Underwater noise from fairways – policies, incentives and measures to reduce the environmental impact
Underwater noise and its negative impact on marine life is a growing environmental concern where scientific knowledge is increasing but mitigation is scarce. This report is the outcome of a joint effort of the IVL Swedish Environmental Research Institute and the Swedish Maritime Administration that addresses this challenge.
Motivated by environmental concerns and coming EU legislation, our vision is that Sweden should become the first country to implement national incentives for underwater noise mitigation. The technical aspects of ship underwater noise are relatively well known.
At cruise speed, cavitation at the propeller is typically the dominant source of underwater noise, but this is not true for all ships. Standardised measurement methods exist but are costly to implement. Prediction models are useful for noise mapping and fleet-wide estimates but not sufficiently accurate for individual ships.
The environmental impact of underwater noise from shipping has gained increased scientific attention in recent years. While many studies have been made, dose-response relationships and thresholds for different effects are largely unknown. Behavioural effects, including escape reactions, difficulty to avoid predators and masking of important communication calls, have been observed across a large number of species upon exposure to ship noise.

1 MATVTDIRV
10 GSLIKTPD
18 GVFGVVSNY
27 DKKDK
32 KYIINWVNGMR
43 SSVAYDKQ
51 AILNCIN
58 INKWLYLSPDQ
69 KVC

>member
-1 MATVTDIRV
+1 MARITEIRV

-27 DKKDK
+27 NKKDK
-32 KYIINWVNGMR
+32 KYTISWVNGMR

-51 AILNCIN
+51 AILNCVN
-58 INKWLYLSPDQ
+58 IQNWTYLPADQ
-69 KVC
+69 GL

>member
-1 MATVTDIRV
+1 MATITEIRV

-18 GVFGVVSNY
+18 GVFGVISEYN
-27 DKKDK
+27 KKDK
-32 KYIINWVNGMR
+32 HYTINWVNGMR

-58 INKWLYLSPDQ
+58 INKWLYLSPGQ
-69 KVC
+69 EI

There are no national or international binding rules on ship underwater noise emissions. The International Maritime Organisation is currently updating its voluntary guidelines on ship underwater noise. The EU is introducing legislation on permissible levels of ship underwater noise in the environment, which is expected to come into force in member states within a few years.
Technical methods for mitigation of underwater noise are known but not independently validated. Ship speed reductions may reduce underwater noise but may incur increased operational costs at the ship owners. Stakeholders in ship underwater noise mitigation are found across ship owners, the ship design and technology industry, research bodies and authorities.
Through interviews and workshops a network of relevant stakeholders in Sweden has been established. A stakeholder analysis showed that there is a need for more knowledge on ship underwater noise and its environmental impacts as well as its mitigation. Fairway design for reduced transmission of underwater noise to the environment was investigated by long-term measurements at different sections of the fairway leading to Västerås in lake Mälaren. Neither depth nor a turn could be demonstrated to have an effect on the radiated noise.
A more detailed experiment would be required to clarify if fairway design is a viable alternative for noise mitigation. Six different ways of designing a financial incentive for ship underwater noise reduction were described. Rewarding speed reductions or technical measures for noise mitigation is feasible but the scientific basis is not clear. An incentive may be based on a silent ship notation from a classification society, but these are not commonly issued.
A noise inquiry may be performed, but it may be difficult to identify the most relevant mitigations without underwater noise measurement. Bespoke measurement stations at or near port inlets may be a cost-effective way to collect measurement data, but the accuracy of such opportunistic measurements would need to be improved if the data is to be used for a financial incentive.